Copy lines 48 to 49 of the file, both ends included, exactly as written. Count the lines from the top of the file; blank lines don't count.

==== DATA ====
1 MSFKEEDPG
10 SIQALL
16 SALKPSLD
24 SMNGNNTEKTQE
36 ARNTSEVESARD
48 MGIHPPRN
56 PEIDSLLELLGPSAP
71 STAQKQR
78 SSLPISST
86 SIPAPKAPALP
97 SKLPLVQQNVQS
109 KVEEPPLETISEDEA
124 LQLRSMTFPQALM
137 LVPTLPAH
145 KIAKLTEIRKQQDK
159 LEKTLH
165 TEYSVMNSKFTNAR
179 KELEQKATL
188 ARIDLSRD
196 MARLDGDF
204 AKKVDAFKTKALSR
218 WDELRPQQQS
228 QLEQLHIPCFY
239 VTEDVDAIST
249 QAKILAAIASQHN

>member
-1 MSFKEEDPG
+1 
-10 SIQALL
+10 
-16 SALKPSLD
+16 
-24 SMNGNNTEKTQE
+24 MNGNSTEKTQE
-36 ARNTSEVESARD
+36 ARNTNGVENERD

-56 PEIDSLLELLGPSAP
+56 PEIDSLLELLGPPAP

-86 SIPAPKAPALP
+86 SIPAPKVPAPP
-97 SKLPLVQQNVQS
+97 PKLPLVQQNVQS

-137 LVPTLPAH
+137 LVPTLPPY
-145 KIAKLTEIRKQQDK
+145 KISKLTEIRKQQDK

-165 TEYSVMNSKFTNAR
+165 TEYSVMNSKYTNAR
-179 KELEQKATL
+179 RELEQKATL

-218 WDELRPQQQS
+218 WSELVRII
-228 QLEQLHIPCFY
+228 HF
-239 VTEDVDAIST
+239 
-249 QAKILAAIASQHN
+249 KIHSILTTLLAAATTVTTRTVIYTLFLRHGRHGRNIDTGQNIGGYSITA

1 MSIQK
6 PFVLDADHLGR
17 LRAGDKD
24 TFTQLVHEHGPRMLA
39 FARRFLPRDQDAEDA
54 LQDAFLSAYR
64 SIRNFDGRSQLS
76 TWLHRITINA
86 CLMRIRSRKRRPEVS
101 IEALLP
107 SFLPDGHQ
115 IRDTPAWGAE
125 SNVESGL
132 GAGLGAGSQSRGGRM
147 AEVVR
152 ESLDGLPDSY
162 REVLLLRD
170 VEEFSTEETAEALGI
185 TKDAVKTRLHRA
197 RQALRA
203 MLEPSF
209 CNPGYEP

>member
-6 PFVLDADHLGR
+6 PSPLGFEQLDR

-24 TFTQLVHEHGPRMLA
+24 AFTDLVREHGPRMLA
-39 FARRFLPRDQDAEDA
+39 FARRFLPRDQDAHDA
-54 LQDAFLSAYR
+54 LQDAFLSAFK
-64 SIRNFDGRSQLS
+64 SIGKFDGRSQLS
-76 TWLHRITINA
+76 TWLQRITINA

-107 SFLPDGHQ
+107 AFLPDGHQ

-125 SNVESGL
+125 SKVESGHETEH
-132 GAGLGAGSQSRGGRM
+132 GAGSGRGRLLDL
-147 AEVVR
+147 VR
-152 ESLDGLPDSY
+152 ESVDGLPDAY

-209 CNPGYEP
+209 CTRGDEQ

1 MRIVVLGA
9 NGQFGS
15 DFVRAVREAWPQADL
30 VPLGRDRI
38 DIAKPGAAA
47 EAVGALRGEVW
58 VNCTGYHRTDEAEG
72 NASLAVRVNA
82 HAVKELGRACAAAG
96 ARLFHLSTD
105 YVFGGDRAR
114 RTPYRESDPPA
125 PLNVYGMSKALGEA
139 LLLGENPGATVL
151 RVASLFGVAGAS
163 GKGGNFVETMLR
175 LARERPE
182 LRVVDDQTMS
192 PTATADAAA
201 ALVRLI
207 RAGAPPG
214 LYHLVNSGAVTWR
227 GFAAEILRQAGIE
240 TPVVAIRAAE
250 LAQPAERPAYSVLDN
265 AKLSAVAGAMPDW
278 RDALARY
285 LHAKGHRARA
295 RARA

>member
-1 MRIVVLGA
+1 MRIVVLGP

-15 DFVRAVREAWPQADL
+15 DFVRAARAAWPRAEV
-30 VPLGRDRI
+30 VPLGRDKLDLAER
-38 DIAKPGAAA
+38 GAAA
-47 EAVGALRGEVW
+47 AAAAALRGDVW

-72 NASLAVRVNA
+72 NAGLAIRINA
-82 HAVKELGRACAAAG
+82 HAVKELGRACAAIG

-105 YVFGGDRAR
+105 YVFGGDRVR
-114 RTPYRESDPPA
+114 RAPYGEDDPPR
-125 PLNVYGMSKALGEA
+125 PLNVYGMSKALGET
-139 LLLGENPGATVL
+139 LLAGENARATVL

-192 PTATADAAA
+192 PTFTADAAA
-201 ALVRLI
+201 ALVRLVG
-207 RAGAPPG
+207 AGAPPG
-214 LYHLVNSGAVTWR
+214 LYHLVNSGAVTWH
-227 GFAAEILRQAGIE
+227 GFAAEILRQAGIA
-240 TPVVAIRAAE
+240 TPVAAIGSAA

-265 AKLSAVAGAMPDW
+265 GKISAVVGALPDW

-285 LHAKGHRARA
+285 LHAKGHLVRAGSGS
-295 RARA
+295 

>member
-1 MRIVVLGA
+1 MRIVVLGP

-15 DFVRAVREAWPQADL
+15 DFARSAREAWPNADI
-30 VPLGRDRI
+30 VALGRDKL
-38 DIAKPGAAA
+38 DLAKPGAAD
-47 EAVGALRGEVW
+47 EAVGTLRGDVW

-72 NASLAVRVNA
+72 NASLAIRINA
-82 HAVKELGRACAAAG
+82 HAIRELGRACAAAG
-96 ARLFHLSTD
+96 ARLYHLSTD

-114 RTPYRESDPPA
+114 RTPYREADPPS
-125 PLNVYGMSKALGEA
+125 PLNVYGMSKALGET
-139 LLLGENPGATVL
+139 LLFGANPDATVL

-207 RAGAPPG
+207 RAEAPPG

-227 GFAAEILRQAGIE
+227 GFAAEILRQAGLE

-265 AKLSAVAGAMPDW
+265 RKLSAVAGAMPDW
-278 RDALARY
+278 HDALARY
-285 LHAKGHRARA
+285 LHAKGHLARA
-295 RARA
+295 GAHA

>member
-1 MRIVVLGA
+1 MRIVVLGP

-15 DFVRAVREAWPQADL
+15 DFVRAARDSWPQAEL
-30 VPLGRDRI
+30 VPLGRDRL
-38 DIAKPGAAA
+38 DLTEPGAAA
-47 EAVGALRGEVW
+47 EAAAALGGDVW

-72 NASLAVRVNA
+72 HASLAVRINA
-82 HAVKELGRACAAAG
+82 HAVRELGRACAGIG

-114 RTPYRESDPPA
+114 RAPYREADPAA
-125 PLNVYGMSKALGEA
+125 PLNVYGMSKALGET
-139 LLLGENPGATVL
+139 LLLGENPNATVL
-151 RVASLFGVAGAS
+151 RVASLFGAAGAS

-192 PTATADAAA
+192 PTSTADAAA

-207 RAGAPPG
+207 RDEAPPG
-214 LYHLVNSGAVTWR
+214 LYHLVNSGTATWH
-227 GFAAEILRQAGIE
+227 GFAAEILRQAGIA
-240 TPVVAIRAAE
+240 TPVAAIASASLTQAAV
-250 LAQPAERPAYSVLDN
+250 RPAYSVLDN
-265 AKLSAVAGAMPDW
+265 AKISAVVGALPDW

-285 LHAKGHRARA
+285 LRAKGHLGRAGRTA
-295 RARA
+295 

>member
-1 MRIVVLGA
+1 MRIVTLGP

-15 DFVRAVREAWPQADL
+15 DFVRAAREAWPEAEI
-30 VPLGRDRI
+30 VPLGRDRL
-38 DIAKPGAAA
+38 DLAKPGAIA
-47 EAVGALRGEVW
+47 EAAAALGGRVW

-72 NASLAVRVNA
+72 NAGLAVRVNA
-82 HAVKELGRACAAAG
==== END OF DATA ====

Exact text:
+165 TEYSVMNSKYTNAR
-179 KELEQKATL